The Remarkable British Empire

1429 Words Feb 23rd, 2018 6 Pages
This is an astonishing feat that would make ancient empire leaders such as Remesses II or Genghis Khan bow down to the power of the British. Since the Middle Ages, The Royal Class in England desired a wide variety of exotic spices. The merchants were under so much pressure to try to satisfy the high demand, that they resorted to committing criminal acts such as piracy in order to fulfill the demand of the royal class.
In order to truly understand the roots and culture of the British Empire one must imagine themselves in 400 BC and as a member of one of the countless Celtic tribes that existed in Britain. The land beneath your feet is some of the most diverse soil in all of Europe and the landscape is full of trees and grassy plains. In the book “British Food” by Colin Spencer, Great Britain’s very fertile and rich soil allowed the possibility for grass to grow year round allowing livestock to graze green pastures, even in the winter time. Great Britain’s soil allowed grains such as barley, rye, and wheat to grow in abundance. The Celts would use these grains to produce bread which became the staple of many Celtic and then, Anglo-Saxon diets (14).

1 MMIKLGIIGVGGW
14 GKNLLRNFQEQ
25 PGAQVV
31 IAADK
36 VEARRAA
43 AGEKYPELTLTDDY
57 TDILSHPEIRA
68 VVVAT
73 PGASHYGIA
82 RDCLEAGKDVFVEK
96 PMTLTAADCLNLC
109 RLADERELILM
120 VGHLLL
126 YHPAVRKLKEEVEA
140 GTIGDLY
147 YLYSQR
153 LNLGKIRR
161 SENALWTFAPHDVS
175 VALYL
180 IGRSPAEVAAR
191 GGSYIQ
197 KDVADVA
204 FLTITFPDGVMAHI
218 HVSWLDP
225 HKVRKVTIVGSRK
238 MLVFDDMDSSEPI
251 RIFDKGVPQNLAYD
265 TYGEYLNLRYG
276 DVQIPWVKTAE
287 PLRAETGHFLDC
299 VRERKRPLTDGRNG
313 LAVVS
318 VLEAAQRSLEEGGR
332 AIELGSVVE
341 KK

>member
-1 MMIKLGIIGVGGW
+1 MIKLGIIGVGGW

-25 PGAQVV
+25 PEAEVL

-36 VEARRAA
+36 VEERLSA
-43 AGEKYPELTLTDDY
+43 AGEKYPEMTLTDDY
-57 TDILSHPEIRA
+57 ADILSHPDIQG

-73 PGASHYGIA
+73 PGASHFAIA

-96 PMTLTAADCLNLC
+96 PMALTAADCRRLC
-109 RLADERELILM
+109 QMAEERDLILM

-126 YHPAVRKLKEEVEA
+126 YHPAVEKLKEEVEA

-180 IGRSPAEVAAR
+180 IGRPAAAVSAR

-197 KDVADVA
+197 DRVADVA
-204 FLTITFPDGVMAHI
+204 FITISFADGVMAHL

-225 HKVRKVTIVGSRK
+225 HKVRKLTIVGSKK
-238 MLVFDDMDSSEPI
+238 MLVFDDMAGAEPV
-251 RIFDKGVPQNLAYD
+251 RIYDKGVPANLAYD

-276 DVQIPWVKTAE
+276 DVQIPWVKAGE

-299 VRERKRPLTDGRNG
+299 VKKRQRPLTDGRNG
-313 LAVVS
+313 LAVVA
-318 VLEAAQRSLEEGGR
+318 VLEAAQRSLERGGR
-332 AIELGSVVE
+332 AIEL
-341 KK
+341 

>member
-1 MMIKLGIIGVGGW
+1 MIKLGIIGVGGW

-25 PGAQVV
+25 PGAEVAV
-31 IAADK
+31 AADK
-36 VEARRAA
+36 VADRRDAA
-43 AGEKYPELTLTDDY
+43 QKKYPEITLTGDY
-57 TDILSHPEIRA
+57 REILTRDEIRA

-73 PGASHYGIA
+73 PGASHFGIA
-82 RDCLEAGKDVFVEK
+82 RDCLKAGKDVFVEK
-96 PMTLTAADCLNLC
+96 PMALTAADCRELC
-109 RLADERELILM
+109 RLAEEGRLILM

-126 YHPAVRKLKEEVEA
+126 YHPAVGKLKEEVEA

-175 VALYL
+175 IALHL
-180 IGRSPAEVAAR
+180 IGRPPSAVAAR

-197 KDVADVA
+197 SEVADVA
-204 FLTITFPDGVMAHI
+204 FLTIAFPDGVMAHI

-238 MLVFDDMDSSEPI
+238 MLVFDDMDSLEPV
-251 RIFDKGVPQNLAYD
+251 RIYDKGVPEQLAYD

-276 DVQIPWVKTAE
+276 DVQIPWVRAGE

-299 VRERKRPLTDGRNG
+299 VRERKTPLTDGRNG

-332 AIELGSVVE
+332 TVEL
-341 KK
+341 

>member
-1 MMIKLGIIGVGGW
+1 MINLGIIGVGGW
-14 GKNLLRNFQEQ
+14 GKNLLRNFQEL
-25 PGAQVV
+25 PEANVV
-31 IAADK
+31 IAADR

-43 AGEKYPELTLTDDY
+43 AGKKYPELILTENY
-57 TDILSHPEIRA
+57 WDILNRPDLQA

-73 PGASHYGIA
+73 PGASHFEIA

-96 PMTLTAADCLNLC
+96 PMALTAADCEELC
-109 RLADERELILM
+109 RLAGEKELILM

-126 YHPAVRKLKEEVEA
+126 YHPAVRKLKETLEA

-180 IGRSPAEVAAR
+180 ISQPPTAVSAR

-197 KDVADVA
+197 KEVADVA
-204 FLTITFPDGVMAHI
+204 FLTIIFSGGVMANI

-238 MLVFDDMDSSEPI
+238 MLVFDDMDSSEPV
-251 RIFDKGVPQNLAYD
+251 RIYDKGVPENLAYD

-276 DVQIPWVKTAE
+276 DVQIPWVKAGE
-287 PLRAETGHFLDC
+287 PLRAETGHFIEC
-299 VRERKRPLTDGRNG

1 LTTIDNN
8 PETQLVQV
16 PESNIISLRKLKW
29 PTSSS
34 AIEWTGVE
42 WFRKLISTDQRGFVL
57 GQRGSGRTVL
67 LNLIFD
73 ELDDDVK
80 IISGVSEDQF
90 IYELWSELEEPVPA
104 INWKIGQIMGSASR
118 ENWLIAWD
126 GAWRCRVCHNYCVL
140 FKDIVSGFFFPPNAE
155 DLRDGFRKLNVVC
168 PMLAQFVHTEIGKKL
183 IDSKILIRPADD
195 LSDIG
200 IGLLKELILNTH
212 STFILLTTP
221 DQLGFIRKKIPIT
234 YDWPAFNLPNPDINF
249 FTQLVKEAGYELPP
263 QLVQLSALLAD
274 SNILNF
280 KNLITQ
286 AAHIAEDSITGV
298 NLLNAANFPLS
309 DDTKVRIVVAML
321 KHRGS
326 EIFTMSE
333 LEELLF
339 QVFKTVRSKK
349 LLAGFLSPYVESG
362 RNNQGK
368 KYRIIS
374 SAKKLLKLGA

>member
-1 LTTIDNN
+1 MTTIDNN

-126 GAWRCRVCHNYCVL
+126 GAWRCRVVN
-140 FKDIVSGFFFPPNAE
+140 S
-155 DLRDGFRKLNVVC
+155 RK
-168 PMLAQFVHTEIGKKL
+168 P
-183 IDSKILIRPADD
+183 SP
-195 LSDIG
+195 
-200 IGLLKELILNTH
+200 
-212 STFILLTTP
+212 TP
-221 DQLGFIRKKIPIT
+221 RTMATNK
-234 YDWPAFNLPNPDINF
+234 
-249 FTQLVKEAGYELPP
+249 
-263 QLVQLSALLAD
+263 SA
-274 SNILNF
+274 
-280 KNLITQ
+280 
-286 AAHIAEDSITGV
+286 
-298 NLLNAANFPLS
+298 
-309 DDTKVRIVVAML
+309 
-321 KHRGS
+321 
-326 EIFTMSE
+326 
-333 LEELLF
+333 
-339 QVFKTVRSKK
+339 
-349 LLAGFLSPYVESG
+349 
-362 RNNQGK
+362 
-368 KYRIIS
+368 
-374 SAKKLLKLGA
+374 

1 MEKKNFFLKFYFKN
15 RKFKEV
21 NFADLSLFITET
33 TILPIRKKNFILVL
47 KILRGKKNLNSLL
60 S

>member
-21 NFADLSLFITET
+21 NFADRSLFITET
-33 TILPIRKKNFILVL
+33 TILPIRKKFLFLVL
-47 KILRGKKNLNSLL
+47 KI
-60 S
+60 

The Celtic people were very fond of seasoning their foods with local ingredients such as onions, garlic, shallots and parsley which grew plentifully in their fertile soil. The idea of seasoning meals with local ingredients…
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